Monday, April 20, 2009

Greetings From Marmarth, North Dakota!

We arrived in Fort Benton, MT on Friday afternoon and immediately found the statue of Old Shep. I hopped out of the car and went straight over to give the old dog a sniff.  Not as impressed as the thousands who come through the historic town to see the dog, I jumped down and started marking Shep's territory instead.  

We were soon befriended by the town's 14-year-old juvenille delinquent. He told us that he'd just finished his 20 hours of community service he had to do for missing curfew. He hung out with us for the better part of the afternoon and took us up to Old Shep's burial site. Before we dropped young Tom off, he pointed out the Sunrise Bluff Retirement Home, where he said we would find Kenny Vinion. Legend had it that Mr. Vinion played "Taps" at Shep's funeral in 1942. We decided to pay him a visit and sure enough the delinquent's story was true! When the human asked Mr. Vinion if he still played the horn, he mumbled, "Not since I lost all my teeth!" 

We checked into the town's only motel where we met the owner who also happened to be Ft. Benton's own version of Paul Harvey. It was here that we learned "the rest of the story" about Old Shep. My earlier version of Shep's story might have been a little off. The story goes like this: Shep's human was a sheepherder. After he passed away they put his body in a casket and sent him out of town on a train. Old Shep knew his master's body was in the box and waited for him to return for the next five years! Faithful Shep checked every train that came in until one day when he slipped on some ice and under a moving train. Makes enough sense, right? Well, here's "the rest of the story": 

Times were tough back then.  America was at war.  We were just coming out of the depression. There wasn't a lot of money floating around and dogs were getting the short end of the stick. They weren't necessarily "affordable" so to speak. Old Shep was a smart dog. The day he went to the station to see his master off he was given some scraps. Seems Old Shep connected the train with food. After that point on, everytime he heard the train-whistle blow he went to the station because he knew someone would give him food. The porter would give him the leftovers from the ride. The locals would think he was there as a loyal dog and feed him out of sympathy. Old Shep had hit the jackpot! The day he died he was supposedly trespassing on some property with some other dogs. The farmer pulled out his shotgun and started shooting. Old Shep was hit in the shoulder and managed to make it back to the station where he laid down and died. Could this really be...the rest of the story? The town's Paul Harvey enjoys getting a rise out of the other locals. "They just don't want the controversy," he claims. While it's logical enough to be true, it seems to me that Old Shep's original story will keep tourists coming for years and years to come. By the time we left Fort Benton on Saturday I'm pretty sure the entire town knew who the three of us were. Then we waved goodbye and got outta dodge.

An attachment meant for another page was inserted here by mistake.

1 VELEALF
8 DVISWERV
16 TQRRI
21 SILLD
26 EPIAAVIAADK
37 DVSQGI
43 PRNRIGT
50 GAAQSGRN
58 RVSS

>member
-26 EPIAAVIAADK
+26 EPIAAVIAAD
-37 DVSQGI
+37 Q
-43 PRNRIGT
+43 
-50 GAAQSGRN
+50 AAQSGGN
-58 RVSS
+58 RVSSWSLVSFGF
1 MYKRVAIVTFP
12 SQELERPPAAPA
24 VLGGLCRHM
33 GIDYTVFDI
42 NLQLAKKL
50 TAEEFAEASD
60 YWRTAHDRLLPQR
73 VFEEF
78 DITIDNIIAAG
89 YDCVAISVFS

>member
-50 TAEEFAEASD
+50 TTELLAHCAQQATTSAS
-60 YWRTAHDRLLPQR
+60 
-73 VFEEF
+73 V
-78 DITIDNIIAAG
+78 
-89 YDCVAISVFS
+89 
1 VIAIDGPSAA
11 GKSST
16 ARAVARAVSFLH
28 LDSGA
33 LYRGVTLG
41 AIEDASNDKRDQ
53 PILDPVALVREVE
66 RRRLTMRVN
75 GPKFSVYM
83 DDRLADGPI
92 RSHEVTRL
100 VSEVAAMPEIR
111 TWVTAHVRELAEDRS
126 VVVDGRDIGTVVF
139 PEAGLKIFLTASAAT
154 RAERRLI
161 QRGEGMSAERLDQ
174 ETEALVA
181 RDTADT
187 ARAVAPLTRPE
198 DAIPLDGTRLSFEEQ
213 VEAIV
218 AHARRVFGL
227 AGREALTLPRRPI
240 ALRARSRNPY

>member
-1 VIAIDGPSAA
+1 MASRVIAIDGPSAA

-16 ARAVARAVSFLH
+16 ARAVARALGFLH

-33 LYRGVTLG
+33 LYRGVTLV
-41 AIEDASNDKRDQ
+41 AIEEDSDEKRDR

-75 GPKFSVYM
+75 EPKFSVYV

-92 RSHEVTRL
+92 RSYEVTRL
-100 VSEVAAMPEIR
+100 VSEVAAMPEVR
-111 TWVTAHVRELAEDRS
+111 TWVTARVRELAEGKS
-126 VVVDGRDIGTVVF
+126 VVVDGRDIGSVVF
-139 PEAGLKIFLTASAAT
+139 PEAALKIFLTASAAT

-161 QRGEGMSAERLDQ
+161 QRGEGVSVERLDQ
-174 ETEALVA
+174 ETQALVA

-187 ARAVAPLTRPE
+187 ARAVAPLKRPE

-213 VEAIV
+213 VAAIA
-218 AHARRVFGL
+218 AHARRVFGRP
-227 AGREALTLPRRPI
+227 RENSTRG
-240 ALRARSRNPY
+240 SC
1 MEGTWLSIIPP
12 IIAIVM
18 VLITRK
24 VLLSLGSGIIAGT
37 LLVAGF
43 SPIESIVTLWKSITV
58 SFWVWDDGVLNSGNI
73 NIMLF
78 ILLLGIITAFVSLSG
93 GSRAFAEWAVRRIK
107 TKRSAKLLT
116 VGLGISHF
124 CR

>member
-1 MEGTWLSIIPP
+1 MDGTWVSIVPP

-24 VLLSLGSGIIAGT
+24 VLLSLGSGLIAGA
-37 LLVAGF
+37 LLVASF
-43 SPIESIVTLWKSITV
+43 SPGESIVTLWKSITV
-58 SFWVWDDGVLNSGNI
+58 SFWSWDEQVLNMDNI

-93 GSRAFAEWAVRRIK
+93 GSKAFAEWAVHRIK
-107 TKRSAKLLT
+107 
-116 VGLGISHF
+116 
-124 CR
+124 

We spent Saturday afternoon driving east all the way across Montana. Again, the sky so huge! And the wide-open road - you feel like you're going 65 only to look at the speedometer to realize you're going 90! By the way, our rental van guts out at 106 mph. They say there's no speed limit in Montana, but ours is obviously 105, but I don't recommend hanging your head out of the window at that speed!

Today(Sunday) we drove through a little town called Marmarth, North Dakota.  Here we sought out a family with a dog. We found two families who were related and had two dogs each. This town had 151 people in it up until last week. Someone died so now they're down to 150. The dog the human chose to photograph was 16 years old! That's 112 or something like that! Can you imagine! I can only hope to last that long, but I don't think my breed has the genes, which is why I live for today! Anyway, the family was a kick. One of the kids was six years old and his uncle was four! 

Now we're at our fourth Motel 6.  If you didn't know, Motel 6 is sponsoring our trip. It's pretty funny because no matter what city or state we're in all the rooms look exactly the same. Don't tell my human, but for awhile there, I thought we kept returning to the same motel every night, which would have made for a lot of extra driving. That's it for now. The Badlands are next! 


P.S. Seamus approves all of these e-mails before they go out. The only thing he wants to add is that the human is wearing tightie-whities. In the human's defense, it's only because all of his boxers are dirty and he needs to do laundry. I'd offer to help, but I'm a damn dog.

Here's me and Ol' Shep. I couldn't get my tail to curl up like him. Otherwise it's a pretty good imitation on my part, don't you think?

This is where Shep is actually buried, way up high above the town of Ft. Benton. Pretty nice spot to end up. I wonder what the human will do with me. 

This is Old Kenny Vinion, who played "Taps" at Shep's funeral. He was a nice man.

Here's the story before "the rest of the story"!

Welcome to North Dakota and yet another photo-op!

Here's a snap of the family of the 16-year-old dog, Spook. The little one on the far left is the uncle of the kid next to him.

Here's the kind parents of those two kids. If I'm not mistaken, and I could be cause I'm only a dog, the woman in the red shorts is the daughter of the woman in the jeans and the man in the cowboy hat. The woman in the red shorts is the mother of the 6-year old and the sister of the four-year-old.  The pooch under the table is as confused as I am.

And here's Spook, the 16-year-old wonder dog!

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